Seattle—Community representatives from King, Pierce and Spokane County gathered together for the launch of a 100-Day Challenge—a growing national movement to prevent and end youth homelessness. A Way Home Washington, in partnership with Rapid Results Institute have rallied King, Pierce, and Spokane Counties to join other cities that have successfully undergone similar challenges such as Austin, Cleveland, and Los Angeles. The two-day huddle of community leaders, stakeholders, philanthropists, and young adults provided an opportunity for each county to work individually and collectively to identify innovative and accelerated ways each community can rapidly house young people in 100 days starting on April 20.
Catherine Lester, Director of the City of Seattle Human Services Department joined A Way Home Washington Executive Director Jim Theofelis during the launch to express how urgent and important this challenge will be to better serve the youth of Washington State.
“I want to recognize the young people who are depending on us to be focused, to be bold and urgent, and to be their partners in making sure that the experience of homelessness is rare, brief and one-time”, said Lester. “For me, this Challenge is about making sure that we do everything within our power to support every young person in reaching their full potential. And we know that having a safe and stable place to live is one of the most important and foundational parts of reaching one’s potential.”
Communities in the King County Region will focus on accelerating housing placements for young people experiencing homelessness or at risk of homelessness, especially among LGBTQ youth and youth of color. Focus will also be given to reducing the number of unsheltered young people across King County.
The Pierce County Region will focus on diverting young people from the criminal justice system and homelessness prevention to significantly reduce the number of young people experiencing homelessness.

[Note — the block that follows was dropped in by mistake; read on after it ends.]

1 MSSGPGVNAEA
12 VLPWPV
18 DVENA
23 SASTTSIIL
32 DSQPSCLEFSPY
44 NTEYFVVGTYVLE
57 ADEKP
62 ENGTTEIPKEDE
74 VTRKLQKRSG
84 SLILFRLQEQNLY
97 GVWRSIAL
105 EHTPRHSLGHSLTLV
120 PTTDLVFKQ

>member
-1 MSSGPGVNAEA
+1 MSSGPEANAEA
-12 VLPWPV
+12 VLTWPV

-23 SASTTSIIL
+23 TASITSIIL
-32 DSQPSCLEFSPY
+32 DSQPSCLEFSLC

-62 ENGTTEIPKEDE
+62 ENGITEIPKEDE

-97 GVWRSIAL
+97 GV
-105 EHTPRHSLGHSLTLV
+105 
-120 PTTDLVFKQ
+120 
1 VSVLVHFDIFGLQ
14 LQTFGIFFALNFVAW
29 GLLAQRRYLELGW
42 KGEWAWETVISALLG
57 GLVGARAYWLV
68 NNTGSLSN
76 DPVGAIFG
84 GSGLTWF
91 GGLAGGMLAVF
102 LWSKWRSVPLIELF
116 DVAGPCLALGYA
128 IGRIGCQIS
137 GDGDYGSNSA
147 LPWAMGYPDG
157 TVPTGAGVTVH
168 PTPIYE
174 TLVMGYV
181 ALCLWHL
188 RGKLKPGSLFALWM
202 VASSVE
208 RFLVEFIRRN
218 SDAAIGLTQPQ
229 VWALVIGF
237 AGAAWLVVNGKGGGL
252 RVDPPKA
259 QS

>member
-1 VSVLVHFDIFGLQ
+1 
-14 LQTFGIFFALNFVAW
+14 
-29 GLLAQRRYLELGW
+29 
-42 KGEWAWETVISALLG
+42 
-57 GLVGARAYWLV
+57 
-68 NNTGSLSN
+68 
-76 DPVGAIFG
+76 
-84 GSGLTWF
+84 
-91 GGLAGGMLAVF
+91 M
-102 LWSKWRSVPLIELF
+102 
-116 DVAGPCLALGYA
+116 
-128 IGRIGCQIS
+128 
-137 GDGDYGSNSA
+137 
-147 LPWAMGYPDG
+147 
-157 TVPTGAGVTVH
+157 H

Challenge participants in Spokane County aim to ensure that young people that have been involved with systems such as foster care, treatment facilities and juvenile justice are able to exit to safe places to live, instead of falling into homelessness.
In Washington state, more than 13,000 young people ages 12 to 24 years lack a safe and stable place to call home. Earlier this year, the City of Seattle surveyed 1,000 people living unsheltered. This Homeless Needs Assessment found that one-in-three persons surveyed were under the age of 30, and many of the respondents had had prior experience with the child welfare system. The 100 Day Challenge supports the Human Services Department’s commitment to meeting the emergency needs of youth and young adults, helping them exit street life, secure long-term stable housing, and develop academic and job skills that lead to self-sufficiency.
“The City of Seattle is doing some amazing things to address homelessness.” said Lester. “And by building on what we have accomplished, we can and must strive to do even more. “
100-Day Challenge Washington will receive financial support from the Raikes Foundation and Schultz Family Foundation—two philanthropic supporters of ending youth homelessness. Rapid Results Institute (RRI) will provide coaching support to all counties, and facilitate workshops at the beginning and end of the 100-day period.